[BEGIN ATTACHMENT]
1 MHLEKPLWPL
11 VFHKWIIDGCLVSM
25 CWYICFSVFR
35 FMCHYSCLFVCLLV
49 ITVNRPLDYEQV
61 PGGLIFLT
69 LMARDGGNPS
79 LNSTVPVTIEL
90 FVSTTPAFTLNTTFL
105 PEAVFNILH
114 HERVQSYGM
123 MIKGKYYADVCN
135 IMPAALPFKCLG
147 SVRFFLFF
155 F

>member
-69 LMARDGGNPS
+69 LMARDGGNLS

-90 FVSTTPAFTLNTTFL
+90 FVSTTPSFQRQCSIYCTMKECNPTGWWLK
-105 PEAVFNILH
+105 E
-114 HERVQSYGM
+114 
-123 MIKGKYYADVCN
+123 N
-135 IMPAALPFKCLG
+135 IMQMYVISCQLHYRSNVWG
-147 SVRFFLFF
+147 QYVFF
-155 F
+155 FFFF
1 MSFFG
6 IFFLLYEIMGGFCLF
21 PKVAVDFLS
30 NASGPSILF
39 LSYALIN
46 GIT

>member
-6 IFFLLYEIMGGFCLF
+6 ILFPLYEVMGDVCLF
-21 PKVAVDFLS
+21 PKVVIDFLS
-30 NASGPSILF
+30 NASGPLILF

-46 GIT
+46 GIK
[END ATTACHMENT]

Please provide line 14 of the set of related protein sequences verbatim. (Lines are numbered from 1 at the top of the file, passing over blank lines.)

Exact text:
147 SVRFFLFF